Cognitive behavioural therapy (CBT) is a type of therapy that has been shown to be effective for depression and anxiety, as well as supporting habit change, and other mental health problems. It is a relatively new form of therapy, first introduced in the 1980’s, and here have been many different versions of CBT since then. It is one of the most well studied methods of therapy. It can not only help people feel better in the short term, but is also effective at supporting lasting changes to support positive mental health for life.
One of the foundations of CBT is the idea that cognitions (or thoughts) interact with behaviours (things someone does) in a back and forth manner, and both of these are influenced by a person’s environment and a set of core beliefs a person holds about themselves and the world around them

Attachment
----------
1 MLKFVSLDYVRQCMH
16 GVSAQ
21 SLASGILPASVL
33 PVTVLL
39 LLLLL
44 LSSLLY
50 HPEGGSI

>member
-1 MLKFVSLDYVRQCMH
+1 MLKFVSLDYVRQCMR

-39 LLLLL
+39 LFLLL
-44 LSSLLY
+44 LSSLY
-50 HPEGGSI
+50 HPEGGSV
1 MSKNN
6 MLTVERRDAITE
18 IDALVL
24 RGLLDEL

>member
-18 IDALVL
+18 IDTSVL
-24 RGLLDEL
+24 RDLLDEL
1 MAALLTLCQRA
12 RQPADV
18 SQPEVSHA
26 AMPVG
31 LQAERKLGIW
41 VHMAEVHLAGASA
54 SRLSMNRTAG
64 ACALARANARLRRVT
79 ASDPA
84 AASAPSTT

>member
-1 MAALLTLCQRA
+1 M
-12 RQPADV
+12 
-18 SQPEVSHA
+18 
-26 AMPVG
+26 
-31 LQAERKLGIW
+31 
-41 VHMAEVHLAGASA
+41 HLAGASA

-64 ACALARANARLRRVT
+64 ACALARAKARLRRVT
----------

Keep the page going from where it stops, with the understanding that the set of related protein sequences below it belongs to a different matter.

The aim of therapy is to help a person really understand their cognitions, behaviours, and beliefs, and help them determine if they are adaptive (ones that promote positive mental health and quality of life) or maladaptive (ones that promote negative mental health). Once that is understood, the intervention is to help change those maladaptive cognitions, behaviours and beliefs to adaptive ones.
The exercises in this course are a set of some of the most commonly used exercises in CBT. The purpose of this course is to help students understand how they can use these principles in their own lives – it does not train students to practice CBT on others. However, do feel free to share this course and the ideas in it if you think it might be of value to someone else.
Should you find this course interesting, and would like to continue talking about it with a counsellor who is trained in practicing CBT, these worksheets can form a good starting point.